[This post is part of a series that pops up every now and then, envisioning the building of a Gothic cathedral.]
As I’ve hinted at earlier, cathedral design has figured prominently in my thoughts of late, perhaps in an effort to think through aspects of imagery and symbolism, particularly as they facilitate reverent meditation on what God’s word reveals. In this post I’ll be focusing on the chancel of the Gothic cathedral I’m imagining, since the chancel’s perhaps the heart of a church building.
All sanctuaries have walls, and the sanctum of a cathedral’s no different: for reverence and dignity, along the same lines as the Eastern exclamation ‘the doors! the doors!’, its proceedings are veiled from the eyes, sometimes called profane, of those who don’t confess the faith. Nolite dare sanctum canibus. Kept out of the chancel, then, until they can fully confess the creed of the Holy Catholic Church, are the pagans, the catechumens and the excommunicate (including heretics), who in earlier times were probably kept to the church narthex.
What I envision architecturally and ornamentally is like the walls of the choir in Notre Dame de Paris. As seen from the ambulatory, friezes of the life of Christ run along the left and the right, the north side depicting what precedes the Crucifixion and the south side depicting what follows the Resurrection; the ellipsis is supplied by the liturgy that takes place within the walls. Two doors open from the sanctuary, on the north and south sides, for access to the prothesis (which holds vessels) and the diaconicon (which holds books and vesture). Angels with flaming swords guard the east end of the walls, because none may enter but by faith. The wall of the sanctuary, figuratively, is the holiness of Christ.
A lantern tower’s a useful support to the layout of the sanctuary. The lantern tower over the crossing of Lincoln Cathedral, shown at right, has higher vaulting and a ring of windows that illuminate the area below; other lantern towers have been built, in England as well as in France and Spain. This feature improves on the crossing in Westminster Abbey, flooding the interior with light as Hagia Sophia in Constantinople is filled with light streaming in from forty windows around the base of its great dome. As emissaries to Constantinople reported to Prince Vladimir, ‘We knew not whether we were in heaven or on earth, for surely there is no such splendour or beauty anywhere upon earth.’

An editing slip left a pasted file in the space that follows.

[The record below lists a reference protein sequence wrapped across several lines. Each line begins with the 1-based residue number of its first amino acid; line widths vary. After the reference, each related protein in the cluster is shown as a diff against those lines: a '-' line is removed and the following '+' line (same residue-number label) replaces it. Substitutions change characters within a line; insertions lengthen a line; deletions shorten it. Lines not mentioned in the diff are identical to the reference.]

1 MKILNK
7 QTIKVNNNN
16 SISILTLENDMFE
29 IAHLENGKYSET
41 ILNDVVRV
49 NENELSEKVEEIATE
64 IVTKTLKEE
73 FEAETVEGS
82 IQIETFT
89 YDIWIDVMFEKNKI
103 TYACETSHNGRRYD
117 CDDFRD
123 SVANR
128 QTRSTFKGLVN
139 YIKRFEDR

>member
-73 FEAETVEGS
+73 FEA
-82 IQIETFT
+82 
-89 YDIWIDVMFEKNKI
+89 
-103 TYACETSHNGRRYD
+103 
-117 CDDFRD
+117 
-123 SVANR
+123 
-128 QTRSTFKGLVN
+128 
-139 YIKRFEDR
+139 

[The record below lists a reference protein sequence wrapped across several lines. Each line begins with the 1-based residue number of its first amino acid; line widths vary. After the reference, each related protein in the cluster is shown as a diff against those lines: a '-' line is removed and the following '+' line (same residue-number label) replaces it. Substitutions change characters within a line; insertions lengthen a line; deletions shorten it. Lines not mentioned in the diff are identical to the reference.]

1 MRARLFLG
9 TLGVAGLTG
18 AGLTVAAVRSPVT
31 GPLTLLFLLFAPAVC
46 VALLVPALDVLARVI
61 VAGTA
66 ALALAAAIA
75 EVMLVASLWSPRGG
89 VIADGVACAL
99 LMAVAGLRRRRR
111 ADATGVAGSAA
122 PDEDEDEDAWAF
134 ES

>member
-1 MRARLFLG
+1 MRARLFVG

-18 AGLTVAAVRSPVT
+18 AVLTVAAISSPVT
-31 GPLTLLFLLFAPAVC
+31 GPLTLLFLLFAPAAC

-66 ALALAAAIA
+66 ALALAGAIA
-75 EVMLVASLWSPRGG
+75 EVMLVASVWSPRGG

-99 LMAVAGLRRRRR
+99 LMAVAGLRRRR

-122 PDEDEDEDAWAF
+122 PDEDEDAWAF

Beckoned to the Lord’s Supper by the minister’s prophetic exhortation, the worshipper passes through this light externally, as internally he receives from the Holy Ghost a spiritual understanding of what he’s now approaching. He comes up to a rood screen, ideally executed in wood in allusion to the Tree of Life; atop the screen is a wooden crucifix representing the Crucifixion, without the supporting figures of the Virgin and St John so common in the Middle Ages. The idea of the rood screen in Saint-Étienne-du-Mont, in the spirit of the Epistle to the Hebrews, is very fitting: the Tabernacle curtain, rent in two, is drawn apart by angels to reveal Christ standing within the Most Holy Place in heaven, risen and ascended and interceding on behalf of his elect people Israel (for his atonement’s applied to, and his intercession made in behalf of, those alone who actually believe).
Stepping up to the chancel, the Lord’s people read an inscription at the entryway of the rood screen: Thou art my Son; this day have I begotten thee. On the chancel step they crush with their feet an image of the scarlet Beast with seven heads and ten horns, along with the names of Pharaoh, Sennacherib, Antiochus, Nero Caesar, Diocletian, Papacy and Robespierre (why do the nations so furiously rage together?), in token that Christ himself, in whom Christians too are sons of God, has crushed the head of the ancient Serpent; so too have painters and sculptors shown St Michael the Archangel trampling the fallen Satan with his foot. Up ahead, in contrast, on the central panel of the sanctuary’s eastern wall (a seven-part reredos), communicants see Christ’s authority displayed in the Resurrection and the apocryphal Harrowing of Hell.
In the midst of the chancel, raised on an additional step, stands the cedar Communion Table with a fair linen cloth, enclosed within an altar rail open on the north side; what surrounds it serves to urge reverence for the sacrament and to encourage Christians to come to it with joyful thanksgiving. Underfoot around the rail, covering a honeycomb-patterned stone floor, are carpets richly decorated with Edenic foliage. The choir stalls on both sides, crowned with Rayonnant spires and pinnacles, are carved with angels, pomegranate trees and grape vines. To either side of the holy Table, leaning on piers at the wall of the sanctuary, are the mighty archangels Michael, with a sword, and Gabriel, with a trumpet (cf. St Peter, at right, in the Sainte-Chapelle); overhead, on the vaulting, cherubim and seraphim are gilded upon a rich blue heaven emblazoned with golden stars. Angels kneel at the four corners of the altar rail, faces bowed down (Ltn. cernui) to the King of kings. Holy, holy, holy, Lord God of hosts; heaven and earth are full of thy glory.
If I tell you I’ve been looking at diagrams of Beauvais cathedral, you know there’s more to come. And so there is.